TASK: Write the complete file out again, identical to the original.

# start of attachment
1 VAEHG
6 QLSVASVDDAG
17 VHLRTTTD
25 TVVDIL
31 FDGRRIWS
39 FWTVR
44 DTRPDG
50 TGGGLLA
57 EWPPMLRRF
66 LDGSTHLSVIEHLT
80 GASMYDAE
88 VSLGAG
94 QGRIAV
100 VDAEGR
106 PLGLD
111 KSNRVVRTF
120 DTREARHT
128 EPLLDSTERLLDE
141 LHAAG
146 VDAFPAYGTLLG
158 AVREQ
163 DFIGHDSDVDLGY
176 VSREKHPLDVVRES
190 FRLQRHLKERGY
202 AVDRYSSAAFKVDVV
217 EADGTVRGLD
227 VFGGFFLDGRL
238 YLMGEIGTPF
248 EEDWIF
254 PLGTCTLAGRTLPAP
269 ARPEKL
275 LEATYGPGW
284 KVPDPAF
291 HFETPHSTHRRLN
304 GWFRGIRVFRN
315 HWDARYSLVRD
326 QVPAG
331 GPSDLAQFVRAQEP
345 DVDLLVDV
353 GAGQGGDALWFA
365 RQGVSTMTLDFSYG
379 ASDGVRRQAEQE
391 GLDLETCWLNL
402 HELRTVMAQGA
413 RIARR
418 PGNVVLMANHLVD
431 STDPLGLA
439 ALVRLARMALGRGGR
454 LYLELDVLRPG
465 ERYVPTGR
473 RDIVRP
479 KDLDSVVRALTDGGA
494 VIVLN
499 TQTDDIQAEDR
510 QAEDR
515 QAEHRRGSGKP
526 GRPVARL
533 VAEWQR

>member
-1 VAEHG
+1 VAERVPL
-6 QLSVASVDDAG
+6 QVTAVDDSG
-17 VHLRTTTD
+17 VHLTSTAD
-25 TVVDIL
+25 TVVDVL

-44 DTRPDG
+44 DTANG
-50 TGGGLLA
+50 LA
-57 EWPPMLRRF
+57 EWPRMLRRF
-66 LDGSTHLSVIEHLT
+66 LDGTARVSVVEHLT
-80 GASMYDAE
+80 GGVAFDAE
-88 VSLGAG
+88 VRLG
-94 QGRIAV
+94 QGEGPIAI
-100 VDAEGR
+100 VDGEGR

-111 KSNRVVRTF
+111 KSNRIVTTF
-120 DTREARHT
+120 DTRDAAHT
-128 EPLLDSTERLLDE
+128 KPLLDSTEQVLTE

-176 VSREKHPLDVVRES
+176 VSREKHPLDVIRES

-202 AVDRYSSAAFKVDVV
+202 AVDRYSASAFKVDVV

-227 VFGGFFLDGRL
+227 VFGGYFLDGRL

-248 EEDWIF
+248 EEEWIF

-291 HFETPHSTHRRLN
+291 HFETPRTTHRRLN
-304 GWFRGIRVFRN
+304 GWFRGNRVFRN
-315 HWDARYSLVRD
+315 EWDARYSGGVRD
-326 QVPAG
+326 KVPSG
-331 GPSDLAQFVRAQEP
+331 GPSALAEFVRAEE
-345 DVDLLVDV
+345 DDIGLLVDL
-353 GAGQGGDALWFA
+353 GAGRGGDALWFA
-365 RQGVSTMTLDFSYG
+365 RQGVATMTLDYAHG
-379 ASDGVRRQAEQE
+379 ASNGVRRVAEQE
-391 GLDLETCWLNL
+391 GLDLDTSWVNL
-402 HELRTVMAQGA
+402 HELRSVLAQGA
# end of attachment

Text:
1 VAEHG
6 QLSVASVDDAG
17 VHLRTTTD
25 TVVDIL
31 FDGRRIWS
39 FWTVR
44 DTRPDG
50 TGGGLLA
57 EWPPMLRRF
66 LDGSTHLSVIEHLT
80 GASMYDAE
88 VSLGAG
94 QGRIAV
100 VDAEGR
106 PLGLD
111 KSNRVVRTF
120 DTREARHT
128 EPLLDSTERLLDE
141 LHAAG
146 VDAFPAYGTLLG
158 AVREQ
163 DFIGHDSDVDLGY
176 VSREKHPLDVVRES
190 FRLQRHLKERGY
202 AVDRYSSAAFKVDVV
217 EADGTVRGLD
227 VFGGFFLDGRL
238 YLMGEIGTPF
248 EEDWIF
254 PLGTCTLAGRTLPAP
269 ARPEKL
275 LEATYGPGW
284 KVPDPAF
291 HFETPHSTHRRLN
304 GWFRGIRVFRN
315 HWDARYSLVRD
326 QVPAG
331 GPSDLAQFVRAQEP
345 DVDLLVDV
353 GAGQGGDALWFA
365 RQGVSTMTLDFSYG
379 ASDGVRRQAEQE
391 GLDLETCWLNL
402 HELRTVMAQGA
413 RIARR
418 PGNVVLMANHLVD
431 STDPLGLA
439 ALVRLARMALGRGGR
454 LYLELDVLRPG
465 ERYVPTGR
473 RDIVRP
479 KDLDSVVRALTDGGA
494 VIVLN
499 TQTDDIQAEDR
510 QAEDR
515 QAEHRRGSGKP
526 GRPVARL
533 VAEWQR

>member
-1 VAEHG
+1 VAERVPL
-6 QLSVASVDDAG
+6 QVTAVDDSG
-17 VHLRTTTD
+17 VHLTSTAD
-25 TVVDIL
+25 TVVDVL

-44 DTRPDG
+44 DTANG
-50 TGGGLLA
+50 LA
-57 EWPPMLRRF
+57 EWPRMLRRF
-66 LDGSTHLSVIEHLT
+66 LDGTARVSVVEHLT
-80 GASMYDAE
+80 GGVAFDAE
-88 VSLGAG
+88 VRLG
-94 QGRIAV
+94 QGEGPIAI
-100 VDAEGR
+100 VDGEGR

-111 KSNRVVRTF
+111 KSNRIVTTF
-120 DTREARHT
+120 DTRDAAHT
-128 EPLLDSTERLLDE
+128 KPLLDSTEQVLTE

-176 VSREKHPLDVVRES
+176 VSREKHPLDVIRES

-202 AVDRYSSAAFKVDVV
+202 AVDRYSASAFKVDVV

-227 VFGGFFLDGRL
+227 VFGGYFLDGRL

-248 EEDWIF
+248 EEEWIF

-291 HFETPHSTHRRLN
+291 HFETPRTTHRRLN
-304 GWFRGIRVFRN
+304 GWFRGNRVFRN
-315 HWDARYSLVRD
+315 EWDARYSGGVRD
-326 QVPAG
+326 KVPSG
-331 GPSDLAQFVRAQEP
+331 GPSALAEFVRAEE
-345 DVDLLVDV
+345 DDIGLLVDL
-353 GAGQGGDALWFA
+353 GAGRGGDALWFA
-365 RQGVSTMTLDFSYG
+365 RQGVATMTLDYAHG
-379 ASDGVRRQAEQE
+379 ASNGVRRVAEQE
-391 GLDLETCWLNL
+391 GLDLDTSWVNL
-402 HELRTVMAQGA
+402 HELRSVLAQGA